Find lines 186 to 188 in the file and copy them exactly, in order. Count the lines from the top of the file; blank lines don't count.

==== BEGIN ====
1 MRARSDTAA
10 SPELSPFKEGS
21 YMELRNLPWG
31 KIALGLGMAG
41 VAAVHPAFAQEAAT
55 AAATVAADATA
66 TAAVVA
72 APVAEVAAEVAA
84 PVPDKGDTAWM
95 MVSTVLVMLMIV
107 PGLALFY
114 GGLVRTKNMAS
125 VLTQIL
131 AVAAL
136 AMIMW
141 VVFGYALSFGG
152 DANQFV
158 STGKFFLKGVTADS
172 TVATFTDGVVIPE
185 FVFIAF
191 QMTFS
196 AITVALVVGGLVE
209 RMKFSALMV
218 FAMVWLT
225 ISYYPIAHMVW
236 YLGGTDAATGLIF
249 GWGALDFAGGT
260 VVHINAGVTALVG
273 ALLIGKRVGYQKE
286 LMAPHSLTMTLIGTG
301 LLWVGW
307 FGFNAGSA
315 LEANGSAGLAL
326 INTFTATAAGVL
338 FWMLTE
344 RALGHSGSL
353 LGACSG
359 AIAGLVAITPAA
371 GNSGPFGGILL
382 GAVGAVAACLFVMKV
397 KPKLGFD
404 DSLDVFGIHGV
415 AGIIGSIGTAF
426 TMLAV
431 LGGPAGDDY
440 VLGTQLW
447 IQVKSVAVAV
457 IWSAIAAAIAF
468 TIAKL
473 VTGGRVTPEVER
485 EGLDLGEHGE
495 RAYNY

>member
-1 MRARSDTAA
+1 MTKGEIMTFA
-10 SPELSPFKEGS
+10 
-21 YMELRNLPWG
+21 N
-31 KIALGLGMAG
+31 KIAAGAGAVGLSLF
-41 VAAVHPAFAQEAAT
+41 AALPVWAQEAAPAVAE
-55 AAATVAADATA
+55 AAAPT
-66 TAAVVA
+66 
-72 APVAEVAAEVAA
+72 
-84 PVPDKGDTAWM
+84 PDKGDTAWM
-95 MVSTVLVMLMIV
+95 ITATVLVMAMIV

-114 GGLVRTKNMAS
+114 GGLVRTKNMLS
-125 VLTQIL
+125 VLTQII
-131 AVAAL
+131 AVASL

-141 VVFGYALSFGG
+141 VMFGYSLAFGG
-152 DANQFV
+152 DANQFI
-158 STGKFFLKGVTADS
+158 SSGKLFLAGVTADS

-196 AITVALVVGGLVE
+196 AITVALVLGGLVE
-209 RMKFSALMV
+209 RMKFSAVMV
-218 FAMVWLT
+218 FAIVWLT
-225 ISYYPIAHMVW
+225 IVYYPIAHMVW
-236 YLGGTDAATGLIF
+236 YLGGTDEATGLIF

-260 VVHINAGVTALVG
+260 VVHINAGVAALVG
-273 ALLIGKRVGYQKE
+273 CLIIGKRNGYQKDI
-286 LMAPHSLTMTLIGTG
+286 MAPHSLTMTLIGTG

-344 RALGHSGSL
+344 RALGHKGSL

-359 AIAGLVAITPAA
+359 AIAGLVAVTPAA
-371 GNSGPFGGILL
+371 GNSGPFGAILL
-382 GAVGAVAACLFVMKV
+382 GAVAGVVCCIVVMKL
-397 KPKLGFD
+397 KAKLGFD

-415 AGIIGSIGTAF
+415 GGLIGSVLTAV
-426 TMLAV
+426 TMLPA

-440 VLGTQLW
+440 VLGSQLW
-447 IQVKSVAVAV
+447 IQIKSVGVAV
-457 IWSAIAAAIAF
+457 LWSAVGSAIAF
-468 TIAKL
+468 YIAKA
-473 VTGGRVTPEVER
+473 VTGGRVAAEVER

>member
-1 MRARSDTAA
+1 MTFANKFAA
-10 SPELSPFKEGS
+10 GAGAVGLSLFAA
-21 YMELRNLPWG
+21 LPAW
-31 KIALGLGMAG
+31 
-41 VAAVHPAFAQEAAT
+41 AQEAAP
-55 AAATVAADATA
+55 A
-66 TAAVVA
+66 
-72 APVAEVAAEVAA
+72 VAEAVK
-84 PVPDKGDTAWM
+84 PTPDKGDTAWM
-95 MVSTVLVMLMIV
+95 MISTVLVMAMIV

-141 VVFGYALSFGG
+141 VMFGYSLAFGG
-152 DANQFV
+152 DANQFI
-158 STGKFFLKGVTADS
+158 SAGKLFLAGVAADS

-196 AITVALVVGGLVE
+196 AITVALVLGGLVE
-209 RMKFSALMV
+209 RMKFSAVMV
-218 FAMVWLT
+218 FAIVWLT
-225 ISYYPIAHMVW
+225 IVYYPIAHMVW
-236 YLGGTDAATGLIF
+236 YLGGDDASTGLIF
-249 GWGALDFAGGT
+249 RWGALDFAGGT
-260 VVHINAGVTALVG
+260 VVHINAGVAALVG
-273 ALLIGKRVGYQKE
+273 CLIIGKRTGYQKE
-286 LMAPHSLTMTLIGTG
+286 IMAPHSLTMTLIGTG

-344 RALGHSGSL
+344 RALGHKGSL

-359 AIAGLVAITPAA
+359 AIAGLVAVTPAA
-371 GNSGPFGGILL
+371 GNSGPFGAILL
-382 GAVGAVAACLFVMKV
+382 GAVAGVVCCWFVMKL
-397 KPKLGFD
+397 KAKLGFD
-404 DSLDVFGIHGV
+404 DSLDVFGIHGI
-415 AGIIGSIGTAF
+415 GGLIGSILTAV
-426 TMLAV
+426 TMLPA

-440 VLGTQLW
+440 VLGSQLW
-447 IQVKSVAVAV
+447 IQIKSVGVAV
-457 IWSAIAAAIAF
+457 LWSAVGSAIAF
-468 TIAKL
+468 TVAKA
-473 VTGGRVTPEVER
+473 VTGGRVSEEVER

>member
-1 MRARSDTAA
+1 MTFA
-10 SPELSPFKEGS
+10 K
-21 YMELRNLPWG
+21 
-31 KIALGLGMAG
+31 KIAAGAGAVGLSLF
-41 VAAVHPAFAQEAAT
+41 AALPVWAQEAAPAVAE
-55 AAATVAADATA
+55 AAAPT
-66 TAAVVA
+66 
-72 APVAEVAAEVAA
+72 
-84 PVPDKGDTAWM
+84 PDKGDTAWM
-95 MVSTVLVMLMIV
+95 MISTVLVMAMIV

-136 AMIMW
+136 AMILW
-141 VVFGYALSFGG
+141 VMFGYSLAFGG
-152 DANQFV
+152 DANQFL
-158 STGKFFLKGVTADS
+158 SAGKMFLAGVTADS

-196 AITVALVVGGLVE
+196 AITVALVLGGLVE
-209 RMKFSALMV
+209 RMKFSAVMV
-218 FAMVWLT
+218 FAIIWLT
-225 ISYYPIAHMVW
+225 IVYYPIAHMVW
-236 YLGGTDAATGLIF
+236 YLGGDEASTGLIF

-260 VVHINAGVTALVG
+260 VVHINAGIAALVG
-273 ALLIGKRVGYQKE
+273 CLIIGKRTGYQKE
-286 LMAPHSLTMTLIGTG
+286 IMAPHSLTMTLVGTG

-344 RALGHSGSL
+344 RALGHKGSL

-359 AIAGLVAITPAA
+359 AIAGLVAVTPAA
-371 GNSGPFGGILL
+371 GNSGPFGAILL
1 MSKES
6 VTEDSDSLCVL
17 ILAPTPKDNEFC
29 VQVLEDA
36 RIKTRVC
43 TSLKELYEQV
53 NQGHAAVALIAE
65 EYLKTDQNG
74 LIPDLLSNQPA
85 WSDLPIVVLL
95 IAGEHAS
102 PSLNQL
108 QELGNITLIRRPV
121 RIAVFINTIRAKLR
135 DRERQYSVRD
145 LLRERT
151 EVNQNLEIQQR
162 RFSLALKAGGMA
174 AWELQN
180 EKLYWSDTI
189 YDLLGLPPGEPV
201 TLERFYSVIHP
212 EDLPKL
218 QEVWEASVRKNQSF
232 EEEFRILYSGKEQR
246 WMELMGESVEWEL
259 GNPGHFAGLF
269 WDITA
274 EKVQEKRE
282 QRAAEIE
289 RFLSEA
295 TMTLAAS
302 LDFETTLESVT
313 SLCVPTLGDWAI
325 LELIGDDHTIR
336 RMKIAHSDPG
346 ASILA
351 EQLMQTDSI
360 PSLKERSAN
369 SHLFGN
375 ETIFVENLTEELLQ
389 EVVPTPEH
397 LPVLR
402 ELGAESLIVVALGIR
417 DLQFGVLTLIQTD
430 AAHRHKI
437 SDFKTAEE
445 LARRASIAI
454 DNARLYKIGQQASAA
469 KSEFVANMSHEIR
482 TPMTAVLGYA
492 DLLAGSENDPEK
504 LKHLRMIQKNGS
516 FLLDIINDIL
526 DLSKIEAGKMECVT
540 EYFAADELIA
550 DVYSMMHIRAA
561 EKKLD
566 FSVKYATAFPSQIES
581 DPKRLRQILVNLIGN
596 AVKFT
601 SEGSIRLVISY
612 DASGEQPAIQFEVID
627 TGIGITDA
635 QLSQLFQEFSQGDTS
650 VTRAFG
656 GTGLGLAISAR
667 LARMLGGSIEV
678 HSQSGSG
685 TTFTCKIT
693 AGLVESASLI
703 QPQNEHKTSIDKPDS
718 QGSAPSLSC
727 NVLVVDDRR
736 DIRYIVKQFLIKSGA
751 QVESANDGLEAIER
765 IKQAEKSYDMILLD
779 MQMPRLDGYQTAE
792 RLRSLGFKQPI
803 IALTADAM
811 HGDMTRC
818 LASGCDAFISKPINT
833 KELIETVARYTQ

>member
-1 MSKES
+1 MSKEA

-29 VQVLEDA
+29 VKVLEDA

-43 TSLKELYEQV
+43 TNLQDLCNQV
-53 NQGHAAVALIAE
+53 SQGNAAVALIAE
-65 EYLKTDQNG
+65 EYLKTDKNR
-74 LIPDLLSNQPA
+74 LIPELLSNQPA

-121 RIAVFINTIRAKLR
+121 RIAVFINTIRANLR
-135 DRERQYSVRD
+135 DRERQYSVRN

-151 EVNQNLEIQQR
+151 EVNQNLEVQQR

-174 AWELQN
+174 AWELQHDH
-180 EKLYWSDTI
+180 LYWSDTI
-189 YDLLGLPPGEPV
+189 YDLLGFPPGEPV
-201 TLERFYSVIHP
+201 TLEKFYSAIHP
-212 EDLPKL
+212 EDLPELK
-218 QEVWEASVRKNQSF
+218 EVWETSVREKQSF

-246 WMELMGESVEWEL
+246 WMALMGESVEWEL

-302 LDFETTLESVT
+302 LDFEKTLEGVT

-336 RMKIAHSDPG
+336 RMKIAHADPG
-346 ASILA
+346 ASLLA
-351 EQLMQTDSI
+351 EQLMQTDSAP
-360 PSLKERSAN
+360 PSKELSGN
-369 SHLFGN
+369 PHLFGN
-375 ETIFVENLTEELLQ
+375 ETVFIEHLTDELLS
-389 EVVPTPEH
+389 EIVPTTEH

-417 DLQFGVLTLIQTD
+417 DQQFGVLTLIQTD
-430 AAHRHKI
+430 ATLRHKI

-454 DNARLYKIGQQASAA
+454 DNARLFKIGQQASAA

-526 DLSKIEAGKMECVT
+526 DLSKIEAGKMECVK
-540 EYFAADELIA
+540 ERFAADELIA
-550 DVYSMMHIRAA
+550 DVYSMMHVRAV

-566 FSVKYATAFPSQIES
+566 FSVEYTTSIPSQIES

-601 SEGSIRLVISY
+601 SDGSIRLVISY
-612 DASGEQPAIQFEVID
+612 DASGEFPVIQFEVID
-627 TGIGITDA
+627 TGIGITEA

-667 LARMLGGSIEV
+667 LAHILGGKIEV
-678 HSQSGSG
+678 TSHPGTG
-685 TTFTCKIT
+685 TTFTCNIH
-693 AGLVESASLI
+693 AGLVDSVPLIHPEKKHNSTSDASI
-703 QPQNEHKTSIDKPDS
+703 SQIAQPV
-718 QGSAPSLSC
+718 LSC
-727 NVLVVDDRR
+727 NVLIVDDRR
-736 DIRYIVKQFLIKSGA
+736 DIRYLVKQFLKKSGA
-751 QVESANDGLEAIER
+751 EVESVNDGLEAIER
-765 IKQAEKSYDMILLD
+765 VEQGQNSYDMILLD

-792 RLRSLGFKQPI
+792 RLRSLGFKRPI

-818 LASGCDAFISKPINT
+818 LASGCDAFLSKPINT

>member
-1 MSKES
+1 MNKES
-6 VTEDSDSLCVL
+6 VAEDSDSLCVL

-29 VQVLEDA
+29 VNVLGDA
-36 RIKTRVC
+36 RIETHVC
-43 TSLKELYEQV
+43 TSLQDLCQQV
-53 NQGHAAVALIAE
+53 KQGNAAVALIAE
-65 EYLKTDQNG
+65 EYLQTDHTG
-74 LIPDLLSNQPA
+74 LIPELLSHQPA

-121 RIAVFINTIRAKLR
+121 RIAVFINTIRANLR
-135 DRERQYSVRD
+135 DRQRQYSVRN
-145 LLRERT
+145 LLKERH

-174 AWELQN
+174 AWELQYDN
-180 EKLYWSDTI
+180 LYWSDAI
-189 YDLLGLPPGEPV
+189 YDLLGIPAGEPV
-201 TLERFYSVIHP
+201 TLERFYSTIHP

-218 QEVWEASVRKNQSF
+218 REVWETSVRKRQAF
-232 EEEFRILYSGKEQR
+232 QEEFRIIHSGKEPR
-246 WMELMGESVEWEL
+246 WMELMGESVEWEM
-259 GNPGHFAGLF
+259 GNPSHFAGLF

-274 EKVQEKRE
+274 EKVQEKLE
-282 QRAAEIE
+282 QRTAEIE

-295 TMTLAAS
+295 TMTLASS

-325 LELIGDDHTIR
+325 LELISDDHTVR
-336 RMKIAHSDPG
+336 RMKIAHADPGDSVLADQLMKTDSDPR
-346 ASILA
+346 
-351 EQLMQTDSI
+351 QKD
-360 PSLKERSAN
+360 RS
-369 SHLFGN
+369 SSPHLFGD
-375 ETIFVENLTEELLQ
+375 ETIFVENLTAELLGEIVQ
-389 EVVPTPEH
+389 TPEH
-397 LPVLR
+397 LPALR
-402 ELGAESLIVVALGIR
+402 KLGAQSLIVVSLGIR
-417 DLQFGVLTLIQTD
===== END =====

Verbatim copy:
+426 TMLPA

-440 VLGTQLW
+440 VLGSQLW